After a fire inside a girls' dormitory in southern Turkey left 11 female students and one official dead on Nov. 29, authorities on Sunday have arrested six people who were previously detained in the case.
The arrests come as investigators gather more information regarding possible safety violations in the triple-story building that was gutted in the blaze. The dormitory housed young students in the town of Aladağ in southern Adana province where 10 students, between the ages of 10 and 12, were killed along with one tutor and the 6-year-old daughter of the dorm manager. Twenty-four others were injured in the fire.
Amid increasing concerns over the safety of dormitories across Turkey, the government has pledged to impose stricter safety measures to ensure the safety of all student housing across the country.
The fire is believed to have started due to faulty electrical wiring. Police previously detained 14 suspects, releasing six under judiciary control. The dormitory's manager, Cumali Genç, was arrested yesterday along with İsmail U. Charges have not yet been filed against three other suspects in the case.
Speaking in a televised interview yesterday, Deputy Prime Minister Veysi Kaynak said that the tragedy unfolded when the blaze spread quickly throughout the dormitory's wooden interior, made of highly flammable materials such as synthetic flooring.
The deputy prime minister informed the public that students had fled to the third floor of the building in panic rather than taking the fire exit, pointing out that dorm officials were apparently untrained in fire safety and emergency exit protocols. Kaynak said he would exert efforts to shift the responsibility of dormitory safety inspections and emergency training of residents to the Disaster and Emergency Management Authority (AFAD), a state-run disaster agency which he oversees.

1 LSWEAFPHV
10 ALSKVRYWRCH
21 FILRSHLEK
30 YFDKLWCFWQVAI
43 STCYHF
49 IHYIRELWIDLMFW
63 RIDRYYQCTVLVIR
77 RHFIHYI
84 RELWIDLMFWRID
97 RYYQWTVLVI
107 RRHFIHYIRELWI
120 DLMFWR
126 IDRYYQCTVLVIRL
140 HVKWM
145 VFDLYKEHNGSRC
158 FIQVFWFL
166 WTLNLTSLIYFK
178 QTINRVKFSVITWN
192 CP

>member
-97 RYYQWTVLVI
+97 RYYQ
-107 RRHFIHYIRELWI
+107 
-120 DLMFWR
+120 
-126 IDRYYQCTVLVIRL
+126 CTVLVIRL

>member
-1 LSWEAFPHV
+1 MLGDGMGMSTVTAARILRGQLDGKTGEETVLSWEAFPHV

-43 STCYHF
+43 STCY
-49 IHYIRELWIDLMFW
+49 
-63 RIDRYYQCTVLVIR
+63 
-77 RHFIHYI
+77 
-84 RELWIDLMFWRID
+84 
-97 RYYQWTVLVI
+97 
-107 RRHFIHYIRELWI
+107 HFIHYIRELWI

Meanwhile, Turkey's Ministry of National Education, which regulates privately run dormitories, revealed new regulations imposing stricter, mandatory safety requirements on operators of private dormitories. A one-year deadline for compliance was issued to private dormitories, stipulating that they must meet the new standards or face closure. Automatic fire sprinklers will be installed in all dormitories and the use of flammable materials inside the buildings will be banned. The new regulation requires students and staff to participate in emergency training and introduces random safety inspections rather than the previous bi-annual inspections.
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